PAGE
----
FORD CONTOUR SE SPORT 1999
I have to admit to adopting an uninspired look upon first seeing the Ford Contour. It’s perfectly nice looking, if somewhat unremarkable, in a ‘I’m a nice family 4-door’ kind of way. It’s basically the same car as the European Mondeo, which has done respectable business on the other side of the pond, especially in the ‘rep car’ category, and the Contour now shares the Mondeo’s suspension design.
What one might not expect though, is to discover what a pleasant experience it is to actually drive the Contour. I mean, a real surprise of the-girl-comes-out-of-the-cake variety. From the first bout of acceleration, this car shows its true colours. I was testing the SE Sport model, which comes equipped with a 2.5 litre Duratec, DOHC, 24-valve, V6 engine which produces 170 horses at 6,250rpm. The low-end torque is excellent and the car gets up to speed impressively quickly, with smooth gear changes and a light clutch. Accelerating away from anything was easy, even at low revs, or in fifth gear, and there was plenty of power for pulling away from even the most ardent fast-lane-fender-followers (does the term ‘braking distance’ have any meaning here? I think not.)
The handling was adequately firm, although aggressive cornering maneuvers were to be attempted with some caution, since the Contour definitely gave off the impression of a willingness to slide out of some of the cornering situations. The Sport came equipped with ABS and traction control. The former supplied reassuringly quick and efficient braking ability, but unfortunately a dry week in LA did not afford me the opportunity to properly test the traction control option.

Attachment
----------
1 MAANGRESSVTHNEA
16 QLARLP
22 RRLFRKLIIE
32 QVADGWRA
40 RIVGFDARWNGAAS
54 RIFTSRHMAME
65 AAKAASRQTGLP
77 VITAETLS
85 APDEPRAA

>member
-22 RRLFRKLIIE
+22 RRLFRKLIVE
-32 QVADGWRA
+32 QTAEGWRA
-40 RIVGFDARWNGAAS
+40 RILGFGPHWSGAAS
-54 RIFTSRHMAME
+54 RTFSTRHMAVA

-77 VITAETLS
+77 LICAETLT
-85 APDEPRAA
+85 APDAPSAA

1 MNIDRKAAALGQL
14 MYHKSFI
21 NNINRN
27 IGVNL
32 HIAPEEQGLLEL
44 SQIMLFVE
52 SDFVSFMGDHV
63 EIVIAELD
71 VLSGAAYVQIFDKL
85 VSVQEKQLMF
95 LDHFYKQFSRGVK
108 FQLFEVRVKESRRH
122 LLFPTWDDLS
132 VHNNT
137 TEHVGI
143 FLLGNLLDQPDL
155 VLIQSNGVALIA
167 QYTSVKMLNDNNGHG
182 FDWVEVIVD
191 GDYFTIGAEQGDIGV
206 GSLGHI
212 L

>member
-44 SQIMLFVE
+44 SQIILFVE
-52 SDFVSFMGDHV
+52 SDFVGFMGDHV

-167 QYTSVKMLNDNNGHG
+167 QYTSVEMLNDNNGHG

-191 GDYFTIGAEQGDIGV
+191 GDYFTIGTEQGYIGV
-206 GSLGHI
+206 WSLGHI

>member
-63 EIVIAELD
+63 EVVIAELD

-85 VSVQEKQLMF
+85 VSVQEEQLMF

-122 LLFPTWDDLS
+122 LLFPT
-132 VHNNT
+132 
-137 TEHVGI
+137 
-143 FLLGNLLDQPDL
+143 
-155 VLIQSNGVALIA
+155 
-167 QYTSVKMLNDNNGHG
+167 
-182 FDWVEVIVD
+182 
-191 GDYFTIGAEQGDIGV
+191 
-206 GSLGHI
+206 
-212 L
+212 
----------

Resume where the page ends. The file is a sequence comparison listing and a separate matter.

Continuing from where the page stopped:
Even with admittedly liberal use of the accelerator, the fuel economy was laughably good and I can see the attraction of the Contour as a ‘rep car’, if you have to do a lot of miles, want something with a bit of oomph, but don’t want to have to fill up after every Stop sign. Interestingly enough, both the 2.0 litre and the 2.5 litre are available as a bi-fuel gas vehicle, with just a flip of a switch required to operate on natural gas or gasoline.
The exterior of the car is, as I have said, rather un-shocking in its conformity, although the rear spoiler included with the Sport Package gives it a slightly more aggressive look, and actually adds balance to the lines of the car. The interior is nicely appointed and laid out, although again in a relatively ‘safe’ way. However, the first thing that struck me was that the steering wheel is rather ‘bulbous’ in its design, and was rather off-putting for the first couple of journeys. It doesn’t particularly interfere with one’s driving, but does give the impression that the steering wheel is a lot closer than one would normally desire - especially if an airbag were ever to come into play. The blue interior was, again, fine, and the dash was easy to read, if rather uninspired in its layout.